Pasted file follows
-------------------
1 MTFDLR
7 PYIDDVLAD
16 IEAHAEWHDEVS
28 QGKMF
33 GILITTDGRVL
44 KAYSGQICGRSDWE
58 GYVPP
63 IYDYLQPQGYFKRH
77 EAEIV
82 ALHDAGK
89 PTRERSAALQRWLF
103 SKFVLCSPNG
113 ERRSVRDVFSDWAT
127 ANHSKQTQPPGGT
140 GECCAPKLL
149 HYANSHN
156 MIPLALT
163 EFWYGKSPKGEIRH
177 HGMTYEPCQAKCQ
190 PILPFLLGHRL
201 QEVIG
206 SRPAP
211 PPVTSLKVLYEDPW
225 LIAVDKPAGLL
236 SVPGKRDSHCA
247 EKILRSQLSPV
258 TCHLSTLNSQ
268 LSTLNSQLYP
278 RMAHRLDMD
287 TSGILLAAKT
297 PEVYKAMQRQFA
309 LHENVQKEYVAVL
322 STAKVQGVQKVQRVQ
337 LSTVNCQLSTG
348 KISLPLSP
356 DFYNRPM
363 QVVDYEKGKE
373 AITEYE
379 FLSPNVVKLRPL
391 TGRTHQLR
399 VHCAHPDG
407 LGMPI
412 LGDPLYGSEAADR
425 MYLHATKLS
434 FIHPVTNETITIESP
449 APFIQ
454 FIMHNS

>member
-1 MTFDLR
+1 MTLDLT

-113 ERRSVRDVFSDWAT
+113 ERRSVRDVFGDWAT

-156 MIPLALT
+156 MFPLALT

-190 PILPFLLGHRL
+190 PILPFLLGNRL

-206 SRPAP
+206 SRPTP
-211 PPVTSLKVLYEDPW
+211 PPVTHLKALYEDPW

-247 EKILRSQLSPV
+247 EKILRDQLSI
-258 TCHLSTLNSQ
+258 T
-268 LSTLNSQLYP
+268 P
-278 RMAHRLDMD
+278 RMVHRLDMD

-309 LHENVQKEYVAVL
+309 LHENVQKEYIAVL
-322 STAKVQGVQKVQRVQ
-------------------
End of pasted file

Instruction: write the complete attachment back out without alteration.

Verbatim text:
1 MTFDLR
7 PYIDDVLAD
16 IEAHAEWHDEVS
28 QGKMF
33 GILITTDGRVL
44 KAYSGQICGRSDWE
58 GYVPP
63 IYDYLQPQGYFKRH
77 EAEIV
82 ALHDAGK
89 PTRERSAALQRWLF
103 SKFVLCSPNG
113 ERRSVRDVFSDWAT
127 ANHSKQTQPPGGT
140 GECCAPKLL
149 HYANSHN
156 MIPLALT
163 EFWYGKSPKGEIRH
177 HGMTYEPCQAKCQ
190 PILPFLLGHRL
201 QEVIG
206 SRPAP
211 PPVTSLKVLYEDPW
225 LIAVDKPAGLL
236 SVPGKRDSHCA
247 EKILRSQLSPV
258 TCHLSTLNSQ
268 LSTLNSQLYP
278 RMAHRLDMD
287 TSGILLAAKT
297 PEVYKAMQRQFA
309 LHENVQKEYVAVL
322 STAKVQGVQKVQRVQ
337 LSTVNCQLSTG
348 KISLPLSP
356 DFYNRPM
363 QVVDYEKGKE
373 AITEYE
379 FLSPNVVKLRPL
391 TGRTHQLR
399 VHCAHPDG
407 LGMPI
412 LGDPLYGSEAADR
425 MYLHATKLS
434 FIHPVTNETITIESP
449 APFIQ
454 FIMHNS

>member
-1 MTFDLR
+1 MTLDLT

-113 ERRSVRDVFSDWAT
+113 ERRSVRDVFGDWAT

-156 MIPLALT
+156 MFPLALT

-190 PILPFLLGHRL
+190 PILPFLLGNRL

-206 SRPAP
+206 SRPTP
-211 PPVTSLKVLYEDPW
+211 PPVTHLKALYEDPW

-247 EKILRSQLSPV
+247 EKILRDQLSI
-258 TCHLSTLNSQ
+258 T
-268 LSTLNSQLYP
+268 P
-278 RMAHRLDMD
+278 RMVHRLDMD

-309 LHENVQKEYVAVL
+309 LHENVQKEYIAVL
-322 STAKVQGVQKVQRVQ